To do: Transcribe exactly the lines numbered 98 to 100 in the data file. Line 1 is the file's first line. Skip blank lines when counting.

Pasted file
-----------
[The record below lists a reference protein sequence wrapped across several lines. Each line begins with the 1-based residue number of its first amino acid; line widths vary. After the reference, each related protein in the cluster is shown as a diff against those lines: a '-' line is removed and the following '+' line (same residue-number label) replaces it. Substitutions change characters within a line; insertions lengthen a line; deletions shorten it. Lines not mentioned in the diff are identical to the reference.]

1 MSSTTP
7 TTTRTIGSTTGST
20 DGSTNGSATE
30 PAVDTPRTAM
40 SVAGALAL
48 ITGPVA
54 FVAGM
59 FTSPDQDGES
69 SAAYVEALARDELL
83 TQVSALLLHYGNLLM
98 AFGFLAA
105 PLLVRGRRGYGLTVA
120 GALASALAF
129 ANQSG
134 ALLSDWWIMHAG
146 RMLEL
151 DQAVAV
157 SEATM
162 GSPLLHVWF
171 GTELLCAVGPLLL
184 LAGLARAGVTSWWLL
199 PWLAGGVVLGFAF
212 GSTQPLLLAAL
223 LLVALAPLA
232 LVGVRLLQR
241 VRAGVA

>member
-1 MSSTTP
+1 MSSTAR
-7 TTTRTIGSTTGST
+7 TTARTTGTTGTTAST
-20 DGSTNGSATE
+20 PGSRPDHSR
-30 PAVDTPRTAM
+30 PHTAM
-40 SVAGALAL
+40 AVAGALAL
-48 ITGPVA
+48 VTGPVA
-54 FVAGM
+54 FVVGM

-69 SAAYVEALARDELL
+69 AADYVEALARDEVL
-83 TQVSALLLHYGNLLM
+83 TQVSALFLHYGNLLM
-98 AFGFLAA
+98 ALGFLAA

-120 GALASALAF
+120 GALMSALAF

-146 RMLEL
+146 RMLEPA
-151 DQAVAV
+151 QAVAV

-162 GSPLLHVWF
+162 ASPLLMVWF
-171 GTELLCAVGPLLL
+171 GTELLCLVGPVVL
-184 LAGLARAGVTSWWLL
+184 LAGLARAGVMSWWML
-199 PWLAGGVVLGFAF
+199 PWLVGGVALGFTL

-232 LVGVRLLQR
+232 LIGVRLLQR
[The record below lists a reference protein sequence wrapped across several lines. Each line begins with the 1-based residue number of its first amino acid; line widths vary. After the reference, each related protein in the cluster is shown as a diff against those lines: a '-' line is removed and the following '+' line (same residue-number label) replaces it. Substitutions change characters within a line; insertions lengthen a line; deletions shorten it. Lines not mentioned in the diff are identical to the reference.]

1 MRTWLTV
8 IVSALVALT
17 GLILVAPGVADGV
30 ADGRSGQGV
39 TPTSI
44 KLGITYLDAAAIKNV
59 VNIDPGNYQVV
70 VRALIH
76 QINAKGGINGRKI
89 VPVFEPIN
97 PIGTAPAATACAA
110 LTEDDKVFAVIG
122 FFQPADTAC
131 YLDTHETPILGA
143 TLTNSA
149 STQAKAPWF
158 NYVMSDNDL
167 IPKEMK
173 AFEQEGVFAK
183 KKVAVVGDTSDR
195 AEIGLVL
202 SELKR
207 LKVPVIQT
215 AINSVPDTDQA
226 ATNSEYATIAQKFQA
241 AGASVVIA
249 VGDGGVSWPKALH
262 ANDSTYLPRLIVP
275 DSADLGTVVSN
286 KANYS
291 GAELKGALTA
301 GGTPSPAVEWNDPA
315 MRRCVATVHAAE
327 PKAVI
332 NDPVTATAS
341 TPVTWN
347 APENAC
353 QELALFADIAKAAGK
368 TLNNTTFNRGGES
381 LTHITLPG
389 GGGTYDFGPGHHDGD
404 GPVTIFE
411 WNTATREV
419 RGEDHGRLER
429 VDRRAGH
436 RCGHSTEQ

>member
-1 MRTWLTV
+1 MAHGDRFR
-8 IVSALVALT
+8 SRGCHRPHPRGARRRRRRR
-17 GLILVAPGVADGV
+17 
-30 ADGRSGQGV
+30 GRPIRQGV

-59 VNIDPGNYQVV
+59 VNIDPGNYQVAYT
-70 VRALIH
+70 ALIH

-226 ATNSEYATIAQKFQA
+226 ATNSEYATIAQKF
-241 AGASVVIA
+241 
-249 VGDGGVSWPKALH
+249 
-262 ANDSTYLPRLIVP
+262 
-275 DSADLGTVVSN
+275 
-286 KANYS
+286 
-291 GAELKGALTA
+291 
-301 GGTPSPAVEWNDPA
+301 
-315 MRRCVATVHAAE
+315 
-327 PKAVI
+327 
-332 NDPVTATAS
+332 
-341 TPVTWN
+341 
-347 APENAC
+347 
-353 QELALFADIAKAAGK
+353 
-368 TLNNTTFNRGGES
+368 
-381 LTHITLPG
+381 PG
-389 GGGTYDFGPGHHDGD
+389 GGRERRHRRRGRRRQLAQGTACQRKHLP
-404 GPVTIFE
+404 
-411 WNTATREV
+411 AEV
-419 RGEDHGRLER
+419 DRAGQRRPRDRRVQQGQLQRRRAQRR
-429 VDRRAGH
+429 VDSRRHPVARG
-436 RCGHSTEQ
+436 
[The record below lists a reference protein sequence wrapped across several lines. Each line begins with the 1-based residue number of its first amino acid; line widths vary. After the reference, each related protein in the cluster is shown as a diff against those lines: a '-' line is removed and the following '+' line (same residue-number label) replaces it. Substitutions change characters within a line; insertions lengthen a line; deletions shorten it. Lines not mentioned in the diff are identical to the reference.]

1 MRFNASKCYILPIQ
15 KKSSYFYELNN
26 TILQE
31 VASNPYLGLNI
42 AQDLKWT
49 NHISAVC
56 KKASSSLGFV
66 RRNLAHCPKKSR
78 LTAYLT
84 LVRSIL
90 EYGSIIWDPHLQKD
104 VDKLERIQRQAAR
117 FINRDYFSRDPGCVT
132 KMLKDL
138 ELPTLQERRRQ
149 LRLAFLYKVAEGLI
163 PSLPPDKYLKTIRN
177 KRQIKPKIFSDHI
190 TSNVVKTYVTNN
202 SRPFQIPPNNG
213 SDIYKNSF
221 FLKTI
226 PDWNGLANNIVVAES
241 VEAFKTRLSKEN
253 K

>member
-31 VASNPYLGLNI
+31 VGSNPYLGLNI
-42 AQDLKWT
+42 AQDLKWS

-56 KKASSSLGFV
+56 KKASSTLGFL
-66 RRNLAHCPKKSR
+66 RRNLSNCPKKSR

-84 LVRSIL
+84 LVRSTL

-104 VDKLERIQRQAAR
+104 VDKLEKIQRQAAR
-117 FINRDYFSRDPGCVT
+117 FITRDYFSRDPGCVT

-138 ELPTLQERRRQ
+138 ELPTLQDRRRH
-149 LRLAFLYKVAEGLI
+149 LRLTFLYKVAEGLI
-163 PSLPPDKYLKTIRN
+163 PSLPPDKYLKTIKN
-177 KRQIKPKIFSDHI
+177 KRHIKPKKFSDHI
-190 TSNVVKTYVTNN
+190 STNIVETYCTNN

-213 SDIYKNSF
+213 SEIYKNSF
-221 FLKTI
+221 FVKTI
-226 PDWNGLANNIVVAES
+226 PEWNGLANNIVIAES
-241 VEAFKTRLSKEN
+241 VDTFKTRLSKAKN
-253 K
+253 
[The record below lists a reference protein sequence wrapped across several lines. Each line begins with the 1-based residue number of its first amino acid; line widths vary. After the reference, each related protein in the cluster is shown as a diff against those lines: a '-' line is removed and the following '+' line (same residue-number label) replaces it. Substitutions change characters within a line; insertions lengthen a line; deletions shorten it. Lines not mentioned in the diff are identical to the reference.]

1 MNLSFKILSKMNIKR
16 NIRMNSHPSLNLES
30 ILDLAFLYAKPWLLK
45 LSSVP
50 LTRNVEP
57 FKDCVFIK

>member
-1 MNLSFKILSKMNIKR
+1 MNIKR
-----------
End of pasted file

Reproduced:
315 MRRCVATVHAAE
327 PKAVI
332 NDPVTATAS